Friday, June 27, 2008

The Gazebo







I love my yard, or as it was called in England, my garden. We have so much planted, areas laid out with broad swathes of color and texture that I think we can call the whole affair a garden and easily get by with it. I call our place Orchard Cottage, which is what our home in England was named, because of all the fruit trees and bushes that surround us here as it did there. Our place is not large, but cozy and very comfortable for the two of us and room for guests when they arrive. The front porch is large and shaded with hanging pots of broad leaf moss roses (Portulaca) petunias of every hue, mostly double and rose bushes all around. There's a Mandavillia vine curling it's way over the porch rail and a volunteer cantaloupe twining it's way alongside. There are cats sleeping on the porch rail, escaping the heat of the day, their sweet faces turned toward the front door in hopes someone will come out and sit with them. Looking over to the front drive the other day, Mac allowed as how a Gazebo would look fine up there, inviting us within it's cool depths on the way back from the mailbox. I had to laugh, he who is always accusing me of "having visions", was apparently having a few visions of his own. I told him I didn't think I wanted a Gazebo, though the idea was nice. He looked at me for a second, reached out and touched my face and smiled and said "Chesterfield's Gazebo get you spooked?" and suddenly laughed one of those laughs that only a man can manage, head thrown back, bellows of sound erupting like silly thunder. I nodded, oh yes...Chesterfield's Gazebo....

Chesterfield is such an amazing little town, the County Seat, only one street long with shops on either side, a bank at the corner by the Courthouse, the Western Auto Appliance Store directly across from the brick edifice we call the Courthouse...the old Courthouse, which is at the other end of the street actually looks like what it is. It has charm and character and stories to tell...but a couple of decades ago someone got it into their heads that building a new Courthouse and making it look like some large brick box with a flat roof might make Chesterfield seem an up and coming thriving town. So we have this nondescript brick building we call the courthouse, across the street is the Western Auto and next to the Western Auto a small grassy area that held...nothing. So the Town Council agreed to erect a lovely little Gazebo there, a place where perhaps lunches could be taken, or just a place to sit and rest and talk with friends. It was a wonderful concept.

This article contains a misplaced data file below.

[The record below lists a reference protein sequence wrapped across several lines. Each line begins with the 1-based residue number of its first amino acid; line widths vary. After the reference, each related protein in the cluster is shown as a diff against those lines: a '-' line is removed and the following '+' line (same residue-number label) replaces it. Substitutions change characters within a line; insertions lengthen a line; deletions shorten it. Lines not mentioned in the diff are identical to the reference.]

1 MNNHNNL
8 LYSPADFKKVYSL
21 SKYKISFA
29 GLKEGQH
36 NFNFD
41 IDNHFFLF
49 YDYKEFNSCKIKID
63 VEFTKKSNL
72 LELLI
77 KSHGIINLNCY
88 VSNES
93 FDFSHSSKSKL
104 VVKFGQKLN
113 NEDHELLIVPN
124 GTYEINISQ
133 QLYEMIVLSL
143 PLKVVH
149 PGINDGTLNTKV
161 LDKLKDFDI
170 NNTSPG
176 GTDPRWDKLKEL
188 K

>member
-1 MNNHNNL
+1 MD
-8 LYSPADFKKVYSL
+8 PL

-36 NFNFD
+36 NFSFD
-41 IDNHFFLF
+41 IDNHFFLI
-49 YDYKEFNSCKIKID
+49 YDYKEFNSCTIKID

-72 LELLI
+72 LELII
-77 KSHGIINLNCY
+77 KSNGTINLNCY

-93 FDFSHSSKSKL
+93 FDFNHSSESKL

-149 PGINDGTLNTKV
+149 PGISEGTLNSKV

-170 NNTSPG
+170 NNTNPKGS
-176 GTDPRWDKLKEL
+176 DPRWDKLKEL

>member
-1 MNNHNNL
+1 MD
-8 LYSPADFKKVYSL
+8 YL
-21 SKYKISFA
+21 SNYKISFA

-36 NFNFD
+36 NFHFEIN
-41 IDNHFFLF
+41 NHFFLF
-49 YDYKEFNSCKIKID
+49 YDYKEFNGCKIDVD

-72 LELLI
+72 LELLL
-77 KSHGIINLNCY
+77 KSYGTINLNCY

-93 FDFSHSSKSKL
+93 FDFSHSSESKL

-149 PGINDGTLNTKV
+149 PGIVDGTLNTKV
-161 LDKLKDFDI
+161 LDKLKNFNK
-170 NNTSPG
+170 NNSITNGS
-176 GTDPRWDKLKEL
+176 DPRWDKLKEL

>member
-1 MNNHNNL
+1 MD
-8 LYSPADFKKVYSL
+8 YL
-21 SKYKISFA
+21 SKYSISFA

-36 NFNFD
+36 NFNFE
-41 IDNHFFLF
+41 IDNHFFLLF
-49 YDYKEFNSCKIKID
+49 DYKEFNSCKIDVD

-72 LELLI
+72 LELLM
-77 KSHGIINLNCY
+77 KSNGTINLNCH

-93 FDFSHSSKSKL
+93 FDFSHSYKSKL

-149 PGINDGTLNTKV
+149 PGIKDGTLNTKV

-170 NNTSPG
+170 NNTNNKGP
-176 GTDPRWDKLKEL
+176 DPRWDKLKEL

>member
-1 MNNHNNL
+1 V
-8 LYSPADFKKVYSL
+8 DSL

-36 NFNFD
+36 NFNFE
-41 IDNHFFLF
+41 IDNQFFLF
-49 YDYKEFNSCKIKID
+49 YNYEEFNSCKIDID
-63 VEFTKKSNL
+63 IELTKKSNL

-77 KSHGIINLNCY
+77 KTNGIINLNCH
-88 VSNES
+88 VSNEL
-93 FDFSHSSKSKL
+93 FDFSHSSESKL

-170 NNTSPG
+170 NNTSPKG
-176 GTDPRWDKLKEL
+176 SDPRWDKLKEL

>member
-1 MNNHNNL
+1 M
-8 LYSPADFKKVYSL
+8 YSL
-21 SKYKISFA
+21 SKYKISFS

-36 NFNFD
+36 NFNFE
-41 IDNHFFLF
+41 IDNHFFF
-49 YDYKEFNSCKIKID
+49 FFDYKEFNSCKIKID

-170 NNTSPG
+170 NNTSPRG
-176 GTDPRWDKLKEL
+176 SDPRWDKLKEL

Now, Chesterfield is a small town, as I have said. But we have more than our share of, for lack of a more politically correct word, town drunks. This is no Mayberry where Otis comes in and takes the key off the wall and opens the door, locks himself in and goes off to sleep. While we have our share of those who go peacefully down the hall to the cell block, and even those who had family members drive their beloved drunk family member to the jail and unceremoniously boot them out the door into our loving arms, for the most part our drunks don't want to be locked up. They want to drink. They want to drink in peace and quiet. And one night they stumbled upon this lovely gingerbread construction, sort of an open air drinking spot...and they thought, (I can hear strains of "there's a plaaace for us...right here a place for us...") why how thoughtful. The town has erected us a gathering place. No more will we have to hide out in the back lots looking for concrete block upon which to rest our weary drunken bones. And a trash receptacle...don't know what that's for, bottles and cans belong littered upon the ground to prove that we were here...I was on my way home from work one night and saw my cousin (who was a town cop) sitting in her patrol car, parked where she had a clear view of the Gazebo. I pulled in next to her, my drivers side window next to her drivers side window (when you see cops parked like this along the highway, they're not trying to set the radar to work both ways...it already does that in one car alone...they're chatting...comparing calls, catching up on what's been going on) and asked her what was up. She had her reading glasses on and pushed them up on top of her head and laid the crossword puzzle book down on her lap. "We've been getting complaints that the Gazebo has turned into a gathering spot for every drunk in the county...so far I count four...I looked over at where she indicated and named two "frequent flyers" from my own experience. I asked her what she was going to do. "Just waiting for them to get drunk enough to forget I'm here and start passing that bottle around...and they'll pass it around, believe me. Then that's when I'll go get them and take them off to the jail." We sat and talked for a couple of minutes and then it happened...happy hour in the Gazebo...she picked up her radio and called the jail. She told them she was about to be 10-67 four times and to meet her under the Sally port. This was a scene that was repeated every day. Sometimes several times a day...there were male and female drunks and the worst of them were the females. I'd rather have dealt with a drunk man than a drunk woman any time of the day. I don't remember how long the Gazebo stood on the little corner lot that was intended to be a park of sorts, but it wasn't long. Perhaps two years, maybe three. But the Council in all its wisdom deemed the Gazebo no longer a part of the beautification of Chesterfield, but an eyesore. And so they tore the little Gazebo down...nothing there now but sand and small tufts of Dallas grass. A few rocks to get stuck in the soles of your shoe if you walk that way towards the Western Auto. The drunks are now relegated out of sight mostly to the back lots, going to the red dot store (ABC Store, Liquor Store whatever you call it in your neck of the woods) and scurrying quickly away so that the Cops can't interfere with what they do best. And so as I stand gazing up towards the front drive where Mac was envisioning a Gazebo, I hear the words in my head just as they came in "Field of Dreams"...build it and they will come...". A chill went straight through me. I shook it off and muttered under my breath "oh no, not only no but HELL NO!"